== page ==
We always see the bright fronts of morning glory blossoms, but the wind of autumn blows them in such a way that we see the pale whitish reverse side.  We feel that there is a significance in this, but we cannot say what it is.  We are just to experience the verse, feel the autumn wind, see the pale “backs” of the morning glories, and have that feeling of unexplained significance — a mixture of the poetic vague and the poetic definite.  The verse is quite definite in what it shows us, but there is a vagueness underlying the whole that should not and cannot be clarified.  We see the indefinite through the definite.  There is more to a hokku than what it reveals, and yet what it shows us includes everything written and unwritten:

It shows the backs
Of the morning glories —
The autumn wind.

9.  Human warmth.

Comment:  Because humans are seen as a part of Nature, the writer of hokku cannot help but see them as included in its impermanence.  Because of that, a compassion arises in the writer.  We know that human life is brief, and filled with sorrows and joys that both are temporary.  This compassion should not be “preachy” and obvious in hokku, but instead we should feel it behind a verse, like feeling the love of a mother pushing her child patiently in a swing — and it extends both to humans and to other creatures, as in this by Bunson:

The Harvest Moon;
In the dark places,
Insect cries.

10.  Avoidance of violence and terror ( hokku are generally peaceful and contemplative).

Comment:  Modern haiku enthusiasts often complain about the limits of hokku, saying that one should be able to use it for “protest verses,” for showing the horrors of war, for all kinds of purposes that really have nothing to do with what hokku is all about.  But hokku — particularly as I teach it — is a contemplative form of verse, meaning it should contribute to peace of mind rather than adding to the stress and worry of modern life.  Hokku shows us the peace behind all of life’s problems, and that is why in writing, it helps to have a peaceful mind.  Hokku is to take us beyond the continual emotional ups and downs and upheavals of life, to give us a little taste of what it means to live without an ego that is constantly fretting and desiring.  So in hokku there are limits to what one can or should do (you can see how this relates to all that has been previously discussed here).  The mind of the writer of hokku should be like a still pond in which the moon is reflected.  It cannot be so if stirred by fears and emotions.  And similarly, it should convey that sense of the peace underlying all the surface disturbances of life to the reader.  That is why we call it a form of contemplative verse — contemplative in the sense of peaceful and meditative, silent and free of ego and open to the experience of Nature.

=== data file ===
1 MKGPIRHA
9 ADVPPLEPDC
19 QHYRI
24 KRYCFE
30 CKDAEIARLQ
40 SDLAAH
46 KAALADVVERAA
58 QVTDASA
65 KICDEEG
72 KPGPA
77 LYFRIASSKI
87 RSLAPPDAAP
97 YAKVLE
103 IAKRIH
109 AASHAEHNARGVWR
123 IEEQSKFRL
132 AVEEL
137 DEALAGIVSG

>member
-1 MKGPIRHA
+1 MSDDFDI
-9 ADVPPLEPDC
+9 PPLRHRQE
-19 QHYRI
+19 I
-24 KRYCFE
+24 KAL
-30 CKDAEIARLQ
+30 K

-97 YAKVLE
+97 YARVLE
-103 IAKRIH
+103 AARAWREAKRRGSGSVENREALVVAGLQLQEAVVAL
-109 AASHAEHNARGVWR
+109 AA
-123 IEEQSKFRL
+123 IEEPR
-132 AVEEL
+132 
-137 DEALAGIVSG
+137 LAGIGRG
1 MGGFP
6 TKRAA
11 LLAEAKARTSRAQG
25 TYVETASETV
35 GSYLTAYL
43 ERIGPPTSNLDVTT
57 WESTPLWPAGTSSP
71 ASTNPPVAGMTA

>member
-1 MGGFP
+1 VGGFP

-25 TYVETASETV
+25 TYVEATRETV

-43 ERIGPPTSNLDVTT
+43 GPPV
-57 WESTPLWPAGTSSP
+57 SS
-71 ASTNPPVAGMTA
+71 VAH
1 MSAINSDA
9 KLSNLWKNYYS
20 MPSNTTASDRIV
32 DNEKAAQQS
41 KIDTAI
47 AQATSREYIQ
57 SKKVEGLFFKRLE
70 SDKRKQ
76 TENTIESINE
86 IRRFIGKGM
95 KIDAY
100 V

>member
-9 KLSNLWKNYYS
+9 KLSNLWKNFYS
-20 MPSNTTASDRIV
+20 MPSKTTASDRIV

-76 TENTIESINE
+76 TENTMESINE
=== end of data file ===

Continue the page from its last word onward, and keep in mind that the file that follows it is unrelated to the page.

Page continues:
11.  Dislike of holiness (hokku is very spiritual, but not in any “preachy” or dogmatic  sense).